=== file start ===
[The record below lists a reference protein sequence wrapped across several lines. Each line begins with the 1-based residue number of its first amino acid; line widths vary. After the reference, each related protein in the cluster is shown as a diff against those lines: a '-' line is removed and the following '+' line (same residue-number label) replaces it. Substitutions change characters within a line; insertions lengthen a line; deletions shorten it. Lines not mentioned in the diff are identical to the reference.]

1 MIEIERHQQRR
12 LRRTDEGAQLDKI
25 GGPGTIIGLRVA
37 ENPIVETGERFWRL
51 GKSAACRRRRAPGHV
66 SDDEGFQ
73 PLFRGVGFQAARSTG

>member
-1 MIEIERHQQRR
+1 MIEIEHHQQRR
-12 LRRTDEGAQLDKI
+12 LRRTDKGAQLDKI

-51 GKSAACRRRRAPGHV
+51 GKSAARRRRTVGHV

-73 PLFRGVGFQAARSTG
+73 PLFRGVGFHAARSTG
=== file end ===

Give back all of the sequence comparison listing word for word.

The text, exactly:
[The record below lists a reference protein sequence wrapped across several lines. Each line begins with the 1-based residue number of its first amino acid; line widths vary. After the reference, each related protein in the cluster is shown as a diff against those lines: a '-' line is removed and the following '+' line (same residue-number label) replaces it. Substitutions change characters within a line; insertions lengthen a line; deletions shorten it. Lines not mentioned in the diff are identical to the reference.]

1 MIEIERHQQRR
12 LRRTDEGAQLDKI
25 GGPGTIIGLRVA
37 ENPIVETGERFWRL
51 GKSAACRRRRAPGHV
66 SDDEGFQ
73 PLFRGVGFQAARSTG

>member
-1 MIEIERHQQRR
+1 MIEIEHHQQRR
-12 LRRTDEGAQLDKI
+12 LRRTDKGAQLDKI

-51 GKSAACRRRRAPGHV
+51 GKSAARRRRTVGHV

-73 PLFRGVGFQAARSTG
+73 PLFRGVGFHAARSTG